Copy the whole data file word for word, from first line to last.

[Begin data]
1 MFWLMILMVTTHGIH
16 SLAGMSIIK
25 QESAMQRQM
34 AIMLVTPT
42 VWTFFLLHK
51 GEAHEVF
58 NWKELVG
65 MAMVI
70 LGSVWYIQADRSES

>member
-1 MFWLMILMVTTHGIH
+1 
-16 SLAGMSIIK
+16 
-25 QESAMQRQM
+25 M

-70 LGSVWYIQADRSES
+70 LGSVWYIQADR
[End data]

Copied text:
1 MFWLMILMVTTHGIH
16 SLAGMSIIK
25 QESAMQRQM
34 AIMLVTPT
42 VWTFFLLHK
51 GEAHEVF
58 NWKELVG
65 MAMVI
70 LGSVWYIQADRSES

>member
-1 MFWLMILMVTTHGIH
+1 
-16 SLAGMSIIK
+16 
-25 QESAMQRQM
+25 M

-70 LGSVWYIQADRSES
+70 LGSVWYIQADR